Harris W. Manning, M. D. The country along the banks of the Cottonwood River around Emporia had become a landmark in Kansas literature, largely due to the ability of William Allen White in investing those scenes with literary color and description. It was along the hanks of the farnous Cotton wood, four miles west of
Thomas Jones Darrah. One of the men most prominently identified with the development of McPherson County from pioneer times forward, and who made a striking success in business, was the late Thomas Jones Darrah, who died in the City of McPherson May 4, 1916. Mr. Darrah was in his seventy-third year when death called him.
A. J. Shaw, of McPherson, is the acknowledged expert authority in the West on the subject of hail insurance. Since its organization in 1899 he had been continuously secretary of the McPherson Hail Insurance Company. The McPherson Hail Insurance Company is a business organization of which the State of Kansas may be proud. It was
La Grande, Oregon Betty C. Lingafelter, 76, of La Grande, died April 22 at a local care center. No public services are planned at this time. Daniels-Knopp Funeral, Cremation & Life Celebration Center is in charge of arrangements. Betty was born June 11, 1931, in Topeka, Kan., to Hulda and John I. Gustafson of McPherson,
Isaac Fenton Talbott, of McPherson, is president of the Farmers Alliance Insurance Company, with headquarters in that city. He had been identified with this organization nearly thirty years. The Farmers Alliance Insurance Company is perhaps the largest and most notable of the co-operative financial enterprises that were the outgrowth of the economic unrest of the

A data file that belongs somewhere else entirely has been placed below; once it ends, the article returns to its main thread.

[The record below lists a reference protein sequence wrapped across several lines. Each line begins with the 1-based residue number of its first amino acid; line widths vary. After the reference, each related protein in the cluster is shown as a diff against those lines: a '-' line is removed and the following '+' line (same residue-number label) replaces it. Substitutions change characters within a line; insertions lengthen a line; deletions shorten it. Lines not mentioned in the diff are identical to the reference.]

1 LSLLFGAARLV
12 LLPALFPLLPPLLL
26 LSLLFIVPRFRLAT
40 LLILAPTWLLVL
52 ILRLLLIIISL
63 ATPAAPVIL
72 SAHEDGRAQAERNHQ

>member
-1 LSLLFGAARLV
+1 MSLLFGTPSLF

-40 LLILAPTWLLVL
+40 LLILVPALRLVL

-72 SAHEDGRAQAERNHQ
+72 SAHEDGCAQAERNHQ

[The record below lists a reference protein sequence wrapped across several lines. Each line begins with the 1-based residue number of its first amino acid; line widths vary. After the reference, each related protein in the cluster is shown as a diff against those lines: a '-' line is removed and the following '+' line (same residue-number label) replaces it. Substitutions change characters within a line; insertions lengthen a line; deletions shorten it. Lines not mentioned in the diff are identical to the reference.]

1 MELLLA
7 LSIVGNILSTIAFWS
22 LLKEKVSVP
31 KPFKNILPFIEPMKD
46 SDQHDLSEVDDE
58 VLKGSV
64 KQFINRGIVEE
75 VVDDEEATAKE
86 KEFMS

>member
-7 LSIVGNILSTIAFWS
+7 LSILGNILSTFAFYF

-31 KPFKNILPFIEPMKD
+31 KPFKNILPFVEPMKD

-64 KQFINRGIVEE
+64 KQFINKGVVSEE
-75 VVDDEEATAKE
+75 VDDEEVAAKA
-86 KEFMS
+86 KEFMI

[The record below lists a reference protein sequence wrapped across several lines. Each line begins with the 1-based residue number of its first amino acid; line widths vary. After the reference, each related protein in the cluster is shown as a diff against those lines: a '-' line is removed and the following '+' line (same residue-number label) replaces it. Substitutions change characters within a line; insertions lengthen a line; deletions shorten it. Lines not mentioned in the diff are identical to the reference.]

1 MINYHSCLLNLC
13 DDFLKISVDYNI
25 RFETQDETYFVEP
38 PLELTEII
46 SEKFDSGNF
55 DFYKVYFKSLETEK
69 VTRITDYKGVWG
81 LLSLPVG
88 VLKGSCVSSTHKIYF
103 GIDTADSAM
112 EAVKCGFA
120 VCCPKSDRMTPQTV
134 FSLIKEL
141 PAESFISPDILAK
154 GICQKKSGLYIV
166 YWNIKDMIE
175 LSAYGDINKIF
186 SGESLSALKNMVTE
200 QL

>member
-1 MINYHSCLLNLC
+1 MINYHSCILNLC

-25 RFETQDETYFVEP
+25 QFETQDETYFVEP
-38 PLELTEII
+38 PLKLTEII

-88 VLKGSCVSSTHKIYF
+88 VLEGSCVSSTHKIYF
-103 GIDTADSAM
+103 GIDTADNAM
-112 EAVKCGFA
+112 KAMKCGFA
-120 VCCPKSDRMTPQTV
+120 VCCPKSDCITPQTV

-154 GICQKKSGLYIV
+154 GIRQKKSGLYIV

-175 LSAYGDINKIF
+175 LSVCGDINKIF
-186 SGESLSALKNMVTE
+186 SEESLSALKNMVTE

Cornelius Enns founded an important industry in McPherson County and at his death left behind him a highly successful enterprise and the memory of an industrious, upright and thoroughly capable citizen. To no one class of people does Kansas owe more than to the Mennonites who came out of Southern Russia and applied their experience
Warren Knaus has two distinctions among the citizens of Kansas. For over thirty years he had been an editor and newspaper publisher at McPherson and is now one of the oldest newspaper men in continuous service in the state. His other claim to distinction is one more exclusive and recognized chiefly in scientific circles, but
Herman Bartels, the pioneer lumber merchant and president of the Bank of Inman, had been identified with McPherson County for over forty years. He is a veteran German soldier and fought with the armies of the empire in the Franco-Prussian war. He had a thorough technical and professional training in German schools, and was educated
John M. Nelson is one of the oldest business men of McPherson County, and had continuously been dealing in hardware and implements at Lindsborg for thirty-four years. One of the oldest merchants, he is also one of the oldest settlers, having come as a boy with his parents to McPherson County almost fifty years ago.
Herbert A. Rowland, of McPherson, is one of the most widely known civil engineers of Central Kansas. He had served nearly twenty years as county surveyor of McPherson County, is city engineer of McPherson City, but his work in laying out and supervising municipal improvements is not confined to one locality. He had been consulting